Being working online and offline with thousands of vineyard owners from all over the world, the past four years, I know that this question still remains a mystery.  Well, I’m about to show you proof that early pruning will for sure influence the time of bud break.

During the past dormant season, we started pruning before my staff took their annual vacation.  We stopped pruning one of my Flame Seedless vineyards, halfway through the vineyard, when it was time for them to take their vacation.  After two weeks, we came back and pruned the rest of the vineyard, as well as the rest of my farm.

Now from the pictures below, you can clearly see that the grape vines in the section we pruned two weeks earlier, have develop more leaves and that the shoot length is much longer.


The buds at the tip of the canes come out of dormancy first.  This is the point where all the enzymes are transported to, as the sap flow in the vine increase.  Obviously, if there are less buds on the cane, more enzymes are available per bud and therefore, the buds will break earlier.

 Early pruning will not necessarily advance the harvest date.  The later vines will catch up, as the season progress, but one thing is for sure; it absolutely does advance bud break.  This is extremely important to know, if you live in a climate where early spring frost is a problem.  If you prune your grape vine too early, your grape vines will break bud too early and will increase the chance of frost damage.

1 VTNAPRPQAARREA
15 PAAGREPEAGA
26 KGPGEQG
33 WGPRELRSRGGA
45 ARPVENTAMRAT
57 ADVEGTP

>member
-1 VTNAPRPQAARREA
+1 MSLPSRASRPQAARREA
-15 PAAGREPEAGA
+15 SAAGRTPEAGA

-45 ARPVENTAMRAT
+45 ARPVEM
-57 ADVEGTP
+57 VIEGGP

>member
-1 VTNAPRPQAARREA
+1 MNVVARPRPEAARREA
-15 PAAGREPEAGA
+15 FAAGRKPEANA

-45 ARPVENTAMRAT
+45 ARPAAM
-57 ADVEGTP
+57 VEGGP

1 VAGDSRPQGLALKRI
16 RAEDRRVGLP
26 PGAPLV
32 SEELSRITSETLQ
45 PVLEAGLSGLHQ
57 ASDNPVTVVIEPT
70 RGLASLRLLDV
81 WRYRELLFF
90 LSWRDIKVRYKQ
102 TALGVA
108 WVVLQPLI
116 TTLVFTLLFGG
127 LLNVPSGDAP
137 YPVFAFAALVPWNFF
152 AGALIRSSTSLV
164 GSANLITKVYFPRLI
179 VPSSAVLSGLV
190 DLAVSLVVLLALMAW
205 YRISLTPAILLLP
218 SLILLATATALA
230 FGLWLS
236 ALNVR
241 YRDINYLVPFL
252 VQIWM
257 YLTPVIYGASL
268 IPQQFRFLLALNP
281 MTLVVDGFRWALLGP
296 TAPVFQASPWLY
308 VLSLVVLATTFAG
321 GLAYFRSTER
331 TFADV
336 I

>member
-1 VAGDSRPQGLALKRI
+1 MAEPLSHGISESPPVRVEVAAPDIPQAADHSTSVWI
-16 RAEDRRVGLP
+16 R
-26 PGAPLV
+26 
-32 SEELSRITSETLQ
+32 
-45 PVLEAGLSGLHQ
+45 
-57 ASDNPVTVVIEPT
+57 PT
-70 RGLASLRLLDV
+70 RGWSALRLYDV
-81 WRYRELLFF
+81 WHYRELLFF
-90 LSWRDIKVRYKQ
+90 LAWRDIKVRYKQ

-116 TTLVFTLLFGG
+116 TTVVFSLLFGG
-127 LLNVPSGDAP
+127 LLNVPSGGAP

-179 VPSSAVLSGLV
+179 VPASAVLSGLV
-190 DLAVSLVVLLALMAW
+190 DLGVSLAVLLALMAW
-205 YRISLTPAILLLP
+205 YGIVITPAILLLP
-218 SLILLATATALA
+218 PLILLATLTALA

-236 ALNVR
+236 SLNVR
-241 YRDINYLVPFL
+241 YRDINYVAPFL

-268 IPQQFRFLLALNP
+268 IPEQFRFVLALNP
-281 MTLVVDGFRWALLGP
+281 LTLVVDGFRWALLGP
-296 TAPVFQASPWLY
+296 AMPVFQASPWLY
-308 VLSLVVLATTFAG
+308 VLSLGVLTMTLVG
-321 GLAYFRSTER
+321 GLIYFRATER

Now the question remains: “When is the best time to prune a grape vine?”  A rule of thumb is, to prune just before natural bud break, but this isn’t always feasible if you have acres of grape vines.   You need to know when bud break occurs in each of the vineyards or on each of your grape vines.  Each year, write down the dates of bud break, as this will give you more or less an idea of when you can expect it next year.  Although the annual climate, snowfall, rain and so on, will influence the actual date of bud break, it will give you more or less an idea of when this will happen.

On the other hand, pruning too late, also has it disadvantages.  If you start pruning too late (after bud bread), you will damage the cracked buds, and new shoots that developed.  If you damage the bud, the secondary bud will have to break to reveal a new shoot, and this will influence your crop size.

Remember; after pruning, the canes are twisted and secured around the trellis wires.  If there are small shoots and cracked buds on this cane, you will damage them, no matter how careful you work.

To sum up this article:

  • Early pruning does advance bud break, but not necessarily harvest date
  • Do not prune too early if your location is known for heavy spring frost
  • Write down the dates of bud break so you will know when to expect it
  • Do not prune too late as well, as the chances of you damaging the buds and shoots is much higher.

Know you vineyard, know your climate and you will know when to prune.

Good luck and hopefully this article shed some light on the correct pruning date for your vineyard.



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